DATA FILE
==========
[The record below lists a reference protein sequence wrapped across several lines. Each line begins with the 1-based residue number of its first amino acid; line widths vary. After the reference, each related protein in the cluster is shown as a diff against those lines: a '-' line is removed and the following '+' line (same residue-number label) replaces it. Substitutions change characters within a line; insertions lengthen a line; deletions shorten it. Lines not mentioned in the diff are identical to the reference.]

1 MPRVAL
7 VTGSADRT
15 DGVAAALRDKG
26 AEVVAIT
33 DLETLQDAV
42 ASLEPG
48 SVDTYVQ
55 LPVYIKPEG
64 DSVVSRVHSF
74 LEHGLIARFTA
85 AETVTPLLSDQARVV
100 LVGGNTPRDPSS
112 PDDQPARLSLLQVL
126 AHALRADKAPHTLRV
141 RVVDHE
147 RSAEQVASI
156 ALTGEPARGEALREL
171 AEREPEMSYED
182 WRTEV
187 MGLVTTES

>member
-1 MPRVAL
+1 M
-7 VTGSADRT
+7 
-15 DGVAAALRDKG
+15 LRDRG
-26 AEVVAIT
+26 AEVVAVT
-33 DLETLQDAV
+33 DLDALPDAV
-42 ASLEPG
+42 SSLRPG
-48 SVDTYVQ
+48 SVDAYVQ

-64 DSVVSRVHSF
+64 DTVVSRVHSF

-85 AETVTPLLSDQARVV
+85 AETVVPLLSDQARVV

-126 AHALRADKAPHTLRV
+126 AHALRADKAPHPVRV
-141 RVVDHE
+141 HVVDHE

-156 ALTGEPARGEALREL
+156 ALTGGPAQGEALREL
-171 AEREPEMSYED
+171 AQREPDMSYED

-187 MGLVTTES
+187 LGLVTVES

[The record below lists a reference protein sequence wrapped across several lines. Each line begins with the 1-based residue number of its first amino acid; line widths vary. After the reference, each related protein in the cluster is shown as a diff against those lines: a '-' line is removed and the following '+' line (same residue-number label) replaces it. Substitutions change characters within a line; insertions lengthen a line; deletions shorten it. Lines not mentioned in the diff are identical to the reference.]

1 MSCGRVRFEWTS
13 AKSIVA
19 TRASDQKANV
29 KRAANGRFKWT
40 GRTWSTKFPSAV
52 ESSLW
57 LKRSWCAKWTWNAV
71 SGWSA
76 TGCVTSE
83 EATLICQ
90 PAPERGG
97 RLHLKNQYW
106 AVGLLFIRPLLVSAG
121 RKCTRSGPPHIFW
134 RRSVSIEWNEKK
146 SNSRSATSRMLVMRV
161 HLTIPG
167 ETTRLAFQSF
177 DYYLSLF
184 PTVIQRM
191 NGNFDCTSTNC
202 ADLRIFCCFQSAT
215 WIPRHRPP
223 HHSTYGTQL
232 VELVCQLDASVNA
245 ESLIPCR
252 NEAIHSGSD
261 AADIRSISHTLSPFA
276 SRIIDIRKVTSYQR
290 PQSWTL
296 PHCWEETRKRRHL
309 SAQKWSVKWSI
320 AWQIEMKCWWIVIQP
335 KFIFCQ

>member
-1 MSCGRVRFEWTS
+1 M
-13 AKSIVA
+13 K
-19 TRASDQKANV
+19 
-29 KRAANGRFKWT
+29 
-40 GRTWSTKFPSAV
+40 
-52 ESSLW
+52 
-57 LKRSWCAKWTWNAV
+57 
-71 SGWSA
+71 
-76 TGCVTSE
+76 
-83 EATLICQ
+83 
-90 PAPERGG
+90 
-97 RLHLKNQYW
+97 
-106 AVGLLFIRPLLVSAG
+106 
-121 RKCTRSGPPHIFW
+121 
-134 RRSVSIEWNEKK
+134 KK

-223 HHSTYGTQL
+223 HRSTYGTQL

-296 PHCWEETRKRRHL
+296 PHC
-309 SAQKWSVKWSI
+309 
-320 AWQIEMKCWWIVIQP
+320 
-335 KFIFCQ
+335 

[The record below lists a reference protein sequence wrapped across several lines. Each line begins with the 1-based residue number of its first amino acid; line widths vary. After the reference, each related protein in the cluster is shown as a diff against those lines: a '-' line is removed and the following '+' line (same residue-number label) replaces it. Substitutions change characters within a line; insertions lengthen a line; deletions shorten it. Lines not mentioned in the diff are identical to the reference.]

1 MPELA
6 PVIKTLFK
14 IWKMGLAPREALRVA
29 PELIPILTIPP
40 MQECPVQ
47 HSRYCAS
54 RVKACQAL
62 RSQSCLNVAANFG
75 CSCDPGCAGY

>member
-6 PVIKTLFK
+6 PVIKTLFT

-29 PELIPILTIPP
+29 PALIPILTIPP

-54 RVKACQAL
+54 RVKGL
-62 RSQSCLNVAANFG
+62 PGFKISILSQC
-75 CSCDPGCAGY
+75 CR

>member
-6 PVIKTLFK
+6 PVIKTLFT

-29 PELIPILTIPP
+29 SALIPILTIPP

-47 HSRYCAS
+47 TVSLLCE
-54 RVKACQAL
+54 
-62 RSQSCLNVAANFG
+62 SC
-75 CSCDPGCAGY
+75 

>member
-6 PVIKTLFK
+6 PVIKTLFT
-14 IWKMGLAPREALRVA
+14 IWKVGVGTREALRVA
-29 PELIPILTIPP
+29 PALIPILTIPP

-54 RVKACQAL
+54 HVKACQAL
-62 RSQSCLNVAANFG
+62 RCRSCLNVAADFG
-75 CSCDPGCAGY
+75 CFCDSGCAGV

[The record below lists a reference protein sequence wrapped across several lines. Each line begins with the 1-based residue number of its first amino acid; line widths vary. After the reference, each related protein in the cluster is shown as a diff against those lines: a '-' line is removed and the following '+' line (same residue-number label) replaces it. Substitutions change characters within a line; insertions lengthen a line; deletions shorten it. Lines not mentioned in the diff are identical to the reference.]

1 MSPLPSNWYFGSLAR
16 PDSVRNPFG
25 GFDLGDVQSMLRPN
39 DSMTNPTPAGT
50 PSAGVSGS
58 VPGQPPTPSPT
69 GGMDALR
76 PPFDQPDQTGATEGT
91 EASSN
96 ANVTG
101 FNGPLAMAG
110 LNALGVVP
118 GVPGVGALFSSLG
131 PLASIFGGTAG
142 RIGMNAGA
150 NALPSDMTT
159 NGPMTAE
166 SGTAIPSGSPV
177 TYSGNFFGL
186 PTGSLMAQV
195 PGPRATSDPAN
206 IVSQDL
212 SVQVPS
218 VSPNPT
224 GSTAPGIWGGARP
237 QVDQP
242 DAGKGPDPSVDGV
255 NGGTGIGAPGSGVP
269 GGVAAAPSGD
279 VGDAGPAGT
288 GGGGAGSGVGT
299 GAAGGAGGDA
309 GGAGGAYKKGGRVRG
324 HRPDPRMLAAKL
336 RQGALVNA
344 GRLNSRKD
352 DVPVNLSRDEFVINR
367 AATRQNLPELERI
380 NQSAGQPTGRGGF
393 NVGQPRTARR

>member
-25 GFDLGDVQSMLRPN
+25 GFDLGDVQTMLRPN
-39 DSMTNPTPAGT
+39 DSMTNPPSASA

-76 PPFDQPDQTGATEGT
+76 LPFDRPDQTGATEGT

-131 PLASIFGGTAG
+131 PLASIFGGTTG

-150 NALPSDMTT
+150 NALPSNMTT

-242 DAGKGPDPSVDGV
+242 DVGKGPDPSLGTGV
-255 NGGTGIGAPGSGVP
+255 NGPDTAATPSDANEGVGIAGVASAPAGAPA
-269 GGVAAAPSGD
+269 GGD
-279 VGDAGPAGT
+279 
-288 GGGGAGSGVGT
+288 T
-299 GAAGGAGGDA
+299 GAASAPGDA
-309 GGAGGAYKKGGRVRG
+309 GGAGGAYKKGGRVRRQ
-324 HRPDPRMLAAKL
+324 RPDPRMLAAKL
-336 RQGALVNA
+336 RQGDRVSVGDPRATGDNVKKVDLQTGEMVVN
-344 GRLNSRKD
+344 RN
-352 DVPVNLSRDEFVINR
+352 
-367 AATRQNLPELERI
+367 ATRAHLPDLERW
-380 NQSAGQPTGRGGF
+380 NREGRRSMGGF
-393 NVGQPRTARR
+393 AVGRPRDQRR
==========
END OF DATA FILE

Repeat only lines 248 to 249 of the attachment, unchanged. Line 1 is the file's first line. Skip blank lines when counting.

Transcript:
-367 AATRQNLPELERI
+367 ATRAHLPDLERW